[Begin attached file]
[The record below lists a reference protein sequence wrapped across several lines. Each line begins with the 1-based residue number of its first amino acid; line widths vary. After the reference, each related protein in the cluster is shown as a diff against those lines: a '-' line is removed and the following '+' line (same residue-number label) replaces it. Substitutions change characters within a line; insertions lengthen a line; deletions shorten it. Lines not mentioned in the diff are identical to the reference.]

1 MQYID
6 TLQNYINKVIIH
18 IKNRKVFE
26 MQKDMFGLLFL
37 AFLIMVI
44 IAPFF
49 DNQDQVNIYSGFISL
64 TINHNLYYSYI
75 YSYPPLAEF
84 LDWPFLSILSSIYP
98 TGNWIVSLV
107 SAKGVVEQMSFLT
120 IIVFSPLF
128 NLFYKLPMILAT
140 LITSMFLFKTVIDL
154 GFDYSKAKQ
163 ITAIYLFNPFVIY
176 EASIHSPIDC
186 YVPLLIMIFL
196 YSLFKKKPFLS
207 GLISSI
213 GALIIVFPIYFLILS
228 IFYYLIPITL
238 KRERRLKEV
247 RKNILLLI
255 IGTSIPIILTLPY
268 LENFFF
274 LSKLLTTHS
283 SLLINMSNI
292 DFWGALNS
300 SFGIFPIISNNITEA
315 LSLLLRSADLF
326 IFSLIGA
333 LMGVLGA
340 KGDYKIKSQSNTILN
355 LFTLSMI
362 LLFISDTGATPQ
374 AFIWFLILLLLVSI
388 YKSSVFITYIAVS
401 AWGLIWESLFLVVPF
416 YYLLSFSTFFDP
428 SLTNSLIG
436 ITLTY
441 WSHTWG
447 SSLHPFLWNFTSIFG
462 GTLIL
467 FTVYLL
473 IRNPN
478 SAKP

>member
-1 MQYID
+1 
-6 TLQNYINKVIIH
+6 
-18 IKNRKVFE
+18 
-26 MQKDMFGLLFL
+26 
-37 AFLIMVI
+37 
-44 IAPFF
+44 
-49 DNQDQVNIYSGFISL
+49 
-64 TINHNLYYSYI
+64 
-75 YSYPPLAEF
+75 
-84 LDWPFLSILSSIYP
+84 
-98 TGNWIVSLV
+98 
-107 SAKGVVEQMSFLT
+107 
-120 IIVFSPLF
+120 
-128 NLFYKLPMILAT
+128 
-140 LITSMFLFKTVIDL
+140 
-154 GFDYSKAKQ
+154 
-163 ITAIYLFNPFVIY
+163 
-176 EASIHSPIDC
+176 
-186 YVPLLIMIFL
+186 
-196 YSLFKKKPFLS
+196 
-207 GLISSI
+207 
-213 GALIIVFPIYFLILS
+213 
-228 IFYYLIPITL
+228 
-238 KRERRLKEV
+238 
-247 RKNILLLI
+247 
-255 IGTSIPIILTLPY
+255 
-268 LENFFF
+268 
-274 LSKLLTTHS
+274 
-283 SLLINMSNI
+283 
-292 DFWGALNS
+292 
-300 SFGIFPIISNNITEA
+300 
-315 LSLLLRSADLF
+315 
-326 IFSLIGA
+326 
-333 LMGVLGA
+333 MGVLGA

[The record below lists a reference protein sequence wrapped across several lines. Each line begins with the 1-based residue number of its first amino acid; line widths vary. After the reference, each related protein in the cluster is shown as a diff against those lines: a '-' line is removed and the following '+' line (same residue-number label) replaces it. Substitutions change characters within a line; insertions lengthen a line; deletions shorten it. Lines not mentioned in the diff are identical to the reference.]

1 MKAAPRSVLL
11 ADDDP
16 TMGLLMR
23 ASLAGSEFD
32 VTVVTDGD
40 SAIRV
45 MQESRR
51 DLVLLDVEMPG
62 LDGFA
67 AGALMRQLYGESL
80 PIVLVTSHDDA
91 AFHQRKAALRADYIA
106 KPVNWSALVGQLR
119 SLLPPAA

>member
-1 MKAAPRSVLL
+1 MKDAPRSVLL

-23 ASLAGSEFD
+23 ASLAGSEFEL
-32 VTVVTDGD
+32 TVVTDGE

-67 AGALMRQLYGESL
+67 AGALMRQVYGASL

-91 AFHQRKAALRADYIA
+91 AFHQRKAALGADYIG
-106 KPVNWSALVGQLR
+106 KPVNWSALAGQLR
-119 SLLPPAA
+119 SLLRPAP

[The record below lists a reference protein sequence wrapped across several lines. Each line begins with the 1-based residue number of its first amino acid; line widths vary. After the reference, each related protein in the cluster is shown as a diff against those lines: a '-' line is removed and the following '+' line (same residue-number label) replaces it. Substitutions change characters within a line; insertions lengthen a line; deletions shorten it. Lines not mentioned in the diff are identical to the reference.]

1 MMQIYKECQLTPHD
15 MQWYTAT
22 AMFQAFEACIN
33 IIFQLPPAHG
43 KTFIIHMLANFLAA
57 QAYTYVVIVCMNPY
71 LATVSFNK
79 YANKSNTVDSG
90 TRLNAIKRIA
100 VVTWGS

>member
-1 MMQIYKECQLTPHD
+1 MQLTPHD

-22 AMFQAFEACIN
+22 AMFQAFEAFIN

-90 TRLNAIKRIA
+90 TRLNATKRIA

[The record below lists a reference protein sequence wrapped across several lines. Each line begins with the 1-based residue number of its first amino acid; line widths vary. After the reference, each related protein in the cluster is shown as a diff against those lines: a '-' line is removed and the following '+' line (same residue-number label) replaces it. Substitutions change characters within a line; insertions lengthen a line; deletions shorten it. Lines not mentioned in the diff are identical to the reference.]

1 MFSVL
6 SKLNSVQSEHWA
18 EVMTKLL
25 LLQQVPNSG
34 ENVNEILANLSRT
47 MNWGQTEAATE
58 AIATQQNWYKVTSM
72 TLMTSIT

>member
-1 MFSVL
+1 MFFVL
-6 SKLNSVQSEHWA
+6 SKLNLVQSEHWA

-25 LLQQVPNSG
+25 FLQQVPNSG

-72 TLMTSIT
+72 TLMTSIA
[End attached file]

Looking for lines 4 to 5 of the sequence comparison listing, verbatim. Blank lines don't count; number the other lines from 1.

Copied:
18 IKNRKVFE
26 MQKDMFGLLFL